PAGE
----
In regards to the Irioid Glycosides, most appear to be either inactive or relatively weak in inhibiting macrophage respiratory burst although 8-O-(p-coumaroyl)-harpagide is moderately effective with an IC50 of 32µM, a mechanism that has been noted elsewhere with Triterpenoids in inhibiting Neutrophil respiratory burst.
Several bioactives appear to lessen the activity of respiratory (oxidative) burst, which may underlie antiinflammatory and antioxidative properties
4.2. Cartilage and Joints
A study in rabbits fed 150mg Devil's Claw extract (14% Harpagoside; said to correlate to 200mg Harpagoside for humans) for six months after unilateral medial meniscectomy and transection of the anterior cruciate ligament (surgery to damage cartilage) noted that control rats had 30% reduction in cartilage thickness in the operated knee relative to control knee; the group fed Devil's Claw had a less difference, but it did not reach statistical significance. A letter to the Editor (of the journal Phytomedicine) discussing this rabbit study noted that Haematoxylin and safranin staining of the joints showed a trend towards increased cartilage regeneration while elastin stainings reached statistical significance, and that mRNA levels of TIMP-2 were increased a variable 2-5 fold higher than control.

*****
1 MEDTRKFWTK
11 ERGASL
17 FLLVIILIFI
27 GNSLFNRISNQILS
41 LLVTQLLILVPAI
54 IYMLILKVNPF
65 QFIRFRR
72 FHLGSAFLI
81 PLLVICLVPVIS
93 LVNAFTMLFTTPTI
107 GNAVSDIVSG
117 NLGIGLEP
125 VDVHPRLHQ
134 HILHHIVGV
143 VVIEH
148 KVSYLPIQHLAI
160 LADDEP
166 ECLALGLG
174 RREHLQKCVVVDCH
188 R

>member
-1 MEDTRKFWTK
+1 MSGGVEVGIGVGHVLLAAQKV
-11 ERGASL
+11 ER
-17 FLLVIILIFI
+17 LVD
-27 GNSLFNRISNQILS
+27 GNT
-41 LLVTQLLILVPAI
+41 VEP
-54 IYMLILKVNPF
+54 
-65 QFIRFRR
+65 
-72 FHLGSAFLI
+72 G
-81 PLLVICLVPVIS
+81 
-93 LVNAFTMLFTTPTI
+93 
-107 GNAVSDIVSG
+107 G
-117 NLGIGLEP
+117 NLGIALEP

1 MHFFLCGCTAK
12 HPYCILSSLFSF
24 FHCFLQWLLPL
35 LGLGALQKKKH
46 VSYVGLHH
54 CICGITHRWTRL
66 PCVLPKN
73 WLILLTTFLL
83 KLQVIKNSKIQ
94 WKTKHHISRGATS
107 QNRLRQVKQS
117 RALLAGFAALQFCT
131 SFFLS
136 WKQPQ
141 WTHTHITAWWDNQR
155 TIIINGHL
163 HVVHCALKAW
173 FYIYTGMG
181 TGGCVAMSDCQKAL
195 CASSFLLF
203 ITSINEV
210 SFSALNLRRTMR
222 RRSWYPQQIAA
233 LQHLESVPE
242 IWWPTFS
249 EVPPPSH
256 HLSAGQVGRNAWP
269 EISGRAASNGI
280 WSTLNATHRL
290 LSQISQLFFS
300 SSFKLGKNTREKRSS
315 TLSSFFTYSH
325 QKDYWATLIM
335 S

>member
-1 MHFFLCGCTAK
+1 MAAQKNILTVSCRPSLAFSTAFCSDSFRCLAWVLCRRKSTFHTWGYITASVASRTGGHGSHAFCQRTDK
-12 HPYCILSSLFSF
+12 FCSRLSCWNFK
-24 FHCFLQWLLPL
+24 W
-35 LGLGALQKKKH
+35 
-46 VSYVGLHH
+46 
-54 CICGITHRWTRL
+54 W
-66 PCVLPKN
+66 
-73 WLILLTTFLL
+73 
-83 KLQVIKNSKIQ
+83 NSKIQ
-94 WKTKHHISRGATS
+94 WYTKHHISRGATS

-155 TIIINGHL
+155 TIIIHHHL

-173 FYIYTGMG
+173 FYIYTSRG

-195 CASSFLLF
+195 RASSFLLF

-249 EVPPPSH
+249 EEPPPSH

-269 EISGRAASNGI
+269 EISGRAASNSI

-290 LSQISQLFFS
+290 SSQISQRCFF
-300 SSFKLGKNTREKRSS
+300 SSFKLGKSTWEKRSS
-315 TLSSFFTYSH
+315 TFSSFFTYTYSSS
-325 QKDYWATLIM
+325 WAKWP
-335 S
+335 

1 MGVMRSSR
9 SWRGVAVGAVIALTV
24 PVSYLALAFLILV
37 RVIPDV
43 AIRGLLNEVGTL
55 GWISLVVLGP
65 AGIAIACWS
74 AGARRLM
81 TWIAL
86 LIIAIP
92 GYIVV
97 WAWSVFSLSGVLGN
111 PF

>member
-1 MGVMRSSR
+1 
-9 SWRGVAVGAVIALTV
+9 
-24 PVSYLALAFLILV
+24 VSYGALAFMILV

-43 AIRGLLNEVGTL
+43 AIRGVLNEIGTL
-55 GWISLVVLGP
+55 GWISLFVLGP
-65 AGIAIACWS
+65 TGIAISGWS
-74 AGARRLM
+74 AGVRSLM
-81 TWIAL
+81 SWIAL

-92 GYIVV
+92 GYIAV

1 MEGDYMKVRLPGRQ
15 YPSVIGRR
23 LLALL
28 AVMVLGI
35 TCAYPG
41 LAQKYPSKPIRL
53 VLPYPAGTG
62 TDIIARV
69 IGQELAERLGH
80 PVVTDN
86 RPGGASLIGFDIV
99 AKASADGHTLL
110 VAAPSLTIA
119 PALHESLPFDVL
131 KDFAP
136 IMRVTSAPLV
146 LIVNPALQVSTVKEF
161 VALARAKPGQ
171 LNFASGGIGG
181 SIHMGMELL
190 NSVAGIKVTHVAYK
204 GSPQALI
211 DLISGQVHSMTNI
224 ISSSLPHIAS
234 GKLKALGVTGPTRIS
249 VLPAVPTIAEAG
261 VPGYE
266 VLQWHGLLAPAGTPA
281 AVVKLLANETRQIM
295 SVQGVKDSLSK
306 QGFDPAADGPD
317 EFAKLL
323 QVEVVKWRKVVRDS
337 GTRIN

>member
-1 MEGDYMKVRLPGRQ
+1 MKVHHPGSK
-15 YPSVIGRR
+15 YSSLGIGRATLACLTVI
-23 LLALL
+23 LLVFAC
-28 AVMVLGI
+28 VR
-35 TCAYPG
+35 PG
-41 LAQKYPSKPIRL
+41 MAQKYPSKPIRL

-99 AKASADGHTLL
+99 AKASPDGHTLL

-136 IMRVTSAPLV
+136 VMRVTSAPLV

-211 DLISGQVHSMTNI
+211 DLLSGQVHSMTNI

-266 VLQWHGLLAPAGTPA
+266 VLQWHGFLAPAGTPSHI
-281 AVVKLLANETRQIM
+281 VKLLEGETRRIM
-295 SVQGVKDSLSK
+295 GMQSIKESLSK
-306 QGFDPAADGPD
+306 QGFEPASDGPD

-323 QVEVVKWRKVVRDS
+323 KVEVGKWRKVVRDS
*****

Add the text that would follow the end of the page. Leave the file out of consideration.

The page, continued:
One study in rabbits has quantitatively assessed cartilage repair rates with Devil's Claw, and came back negative (a trend to inducing repair, but was not statistically significant)
When looking at rat studies, arthritis induced by injections of M. butyricum had the paw edema significantly reduced by oral administration of 50mg/kg Devil's Claw (50% ethanolic extract) but was less potent than the active control of prednisone at 10mg/kg. This builds off a previous study where 100mg/kg of a 60% ethanolic extract was able to abolish the increase in edema induced by Freund's Adjuvant (research toxin to induce arthritis) and showed dose dependence at 25 and 50mg/kg.
Contrasting that data is one study where 2g/kg Devil's Claw outright failed to exert anti-inflammatory effects in response to M. butyricum or lambda-carrageena induced arthritis. This study does not mention sourcing of the Devil's Claw, and was 11 days in duration (whereas more recent studies in rats are longer in duration).
In rats, it appears to reduce inflammation in models of arthritis. The potency does not appear to exceed that of reference drugs (Prednisone) when tested
Numerous observational studies exist (minimal controls) to suggest benefit to osteoarthritis associated with Devil's Claw, with 8 cited in one meta-analysis but minimal available online. This review as well as a few others note that the evidence is promising but minimal.